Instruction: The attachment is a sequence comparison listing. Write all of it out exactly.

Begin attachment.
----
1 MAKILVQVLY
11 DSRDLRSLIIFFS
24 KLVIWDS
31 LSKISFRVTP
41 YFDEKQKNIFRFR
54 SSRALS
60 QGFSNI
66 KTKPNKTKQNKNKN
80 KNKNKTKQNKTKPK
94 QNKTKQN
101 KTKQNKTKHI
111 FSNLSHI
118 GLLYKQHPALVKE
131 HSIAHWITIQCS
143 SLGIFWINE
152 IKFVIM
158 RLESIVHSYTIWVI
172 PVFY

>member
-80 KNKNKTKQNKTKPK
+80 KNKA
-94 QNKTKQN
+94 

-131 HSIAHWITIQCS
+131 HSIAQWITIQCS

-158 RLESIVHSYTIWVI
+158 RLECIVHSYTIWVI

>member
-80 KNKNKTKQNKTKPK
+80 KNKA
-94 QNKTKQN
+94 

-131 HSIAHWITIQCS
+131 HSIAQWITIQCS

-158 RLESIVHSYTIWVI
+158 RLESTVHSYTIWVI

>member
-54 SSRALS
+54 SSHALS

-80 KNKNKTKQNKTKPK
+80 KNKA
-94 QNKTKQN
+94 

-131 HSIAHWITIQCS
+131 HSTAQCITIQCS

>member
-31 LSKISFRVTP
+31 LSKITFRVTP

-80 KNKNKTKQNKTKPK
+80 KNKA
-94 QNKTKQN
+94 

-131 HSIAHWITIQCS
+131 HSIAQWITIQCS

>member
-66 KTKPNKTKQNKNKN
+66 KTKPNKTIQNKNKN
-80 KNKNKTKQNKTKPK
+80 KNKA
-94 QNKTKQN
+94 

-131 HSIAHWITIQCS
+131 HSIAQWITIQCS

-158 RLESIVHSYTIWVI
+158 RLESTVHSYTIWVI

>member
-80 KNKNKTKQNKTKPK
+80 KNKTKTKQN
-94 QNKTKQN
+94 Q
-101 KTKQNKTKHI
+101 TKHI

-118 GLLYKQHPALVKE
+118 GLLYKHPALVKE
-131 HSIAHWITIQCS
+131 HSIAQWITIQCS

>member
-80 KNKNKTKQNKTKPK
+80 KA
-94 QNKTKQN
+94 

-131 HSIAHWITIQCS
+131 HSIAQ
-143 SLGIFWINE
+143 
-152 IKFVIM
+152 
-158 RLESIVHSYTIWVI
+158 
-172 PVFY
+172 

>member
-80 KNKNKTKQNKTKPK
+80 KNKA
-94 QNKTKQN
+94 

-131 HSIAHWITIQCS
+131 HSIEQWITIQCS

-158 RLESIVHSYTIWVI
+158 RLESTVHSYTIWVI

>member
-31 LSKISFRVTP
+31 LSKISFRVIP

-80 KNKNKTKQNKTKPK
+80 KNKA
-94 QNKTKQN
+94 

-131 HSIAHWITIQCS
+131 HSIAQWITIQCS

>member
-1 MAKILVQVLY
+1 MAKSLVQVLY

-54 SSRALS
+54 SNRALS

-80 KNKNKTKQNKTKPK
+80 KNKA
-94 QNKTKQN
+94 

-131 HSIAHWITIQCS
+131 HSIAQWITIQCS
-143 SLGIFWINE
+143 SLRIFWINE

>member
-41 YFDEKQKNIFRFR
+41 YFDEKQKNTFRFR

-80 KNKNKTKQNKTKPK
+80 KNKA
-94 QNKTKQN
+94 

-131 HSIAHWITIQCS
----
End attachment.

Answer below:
1 MAKILVQVLY
11 DSRDLRSLIIFFS
24 KLVIWDS
31 LSKISFRVTP
41 YFDEKQKNIFRFR
54 SSRALS
60 QGFSNI
66 KTKPNKTKQNKNKN
80 KNKNKTKQNKTKPK
94 QNKTKQN
101 KTKQNKTKHI
111 FSNLSHI
118 GLLYKQHPALVKE
131 HSIAHWITIQCS
143 SLGIFWINE
152 IKFVIM
158 RLESIVHSYTIWVI
172 PVFY

>member
-80 KNKNKTKQNKTKPK
+80 KNKA
-94 QNKTKQN
+94 

-131 HSIAHWITIQCS
+131 HSIAQWITIQCS

-158 RLESIVHSYTIWVI
+158 RLECIVHSYTIWVI

>member
-80 KNKNKTKQNKTKPK
+80 KNKA
-94 QNKTKQN
+94 

-131 HSIAHWITIQCS
+131 HSIAQWITIQCS

-158 RLESIVHSYTIWVI
+158 RLESTVHSYTIWVI

>member
-54 SSRALS
+54 SSHALS

-80 KNKNKTKQNKTKPK
+80 KNKA
-94 QNKTKQN
+94 

-131 HSIAHWITIQCS
+131 HSTAQCITIQCS

>member
-31 LSKISFRVTP
+31 LSKITFRVTP

-80 KNKNKTKQNKTKPK
+80 KNKA
-94 QNKTKQN
+94 

-131 HSIAHWITIQCS
+131 HSIAQWITIQCS

>member
-66 KTKPNKTKQNKNKN
+66 KTKPNKTIQNKNKN
-80 KNKNKTKQNKTKPK
+80 KNKA
-94 QNKTKQN
+94 

-131 HSIAHWITIQCS
+131 HSIAQWITIQCS

-158 RLESIVHSYTIWVI
+158 RLESTVHSYTIWVI

>member
-80 KNKNKTKQNKTKPK
+80 KNKTKTKQN
-94 QNKTKQN
+94 Q
-101 KTKQNKTKHI
+101 TKHI

-118 GLLYKQHPALVKE
+118 GLLYKHPALVKE
-131 HSIAHWITIQCS
+131 HSIAQWITIQCS

>member
-80 KNKNKTKQNKTKPK
+80 KA
-94 QNKTKQN
+94 

-131 HSIAHWITIQCS
+131 HSIAQ
-143 SLGIFWINE
+143 
-152 IKFVIM
+152 
-158 RLESIVHSYTIWVI
+158 
-172 PVFY
+172 

>member
-80 KNKNKTKQNKTKPK
+80 KNKA
-94 QNKTKQN
+94 

-131 HSIAHWITIQCS
+131 HSIEQWITIQCS

-158 RLESIVHSYTIWVI
+158 RLESTVHSYTIWVI

>member
-31 LSKISFRVTP
+31 LSKISFRVIP

-80 KNKNKTKQNKTKPK
+80 KNKA
-94 QNKTKQN
+94 

-131 HSIAHWITIQCS
+131 HSIAQWITIQCS

>member
-1 MAKILVQVLY
+1 MAKSLVQVLY

-54 SSRALS
+54 SNRALS

-80 KNKNKTKQNKTKPK
+80 KNKA
-94 QNKTKQN
+94 

-131 HSIAHWITIQCS
+131 HSIAQWITIQCS
-143 SLGIFWINE
+143 SLRIFWINE

>member
-41 YFDEKQKNIFRFR
+41 YFDEKQKNTFRFR

-80 KNKNKTKQNKTKPK
+80 KNKA
-94 QNKTKQN
+94 

-131 HSIAHWITIQCS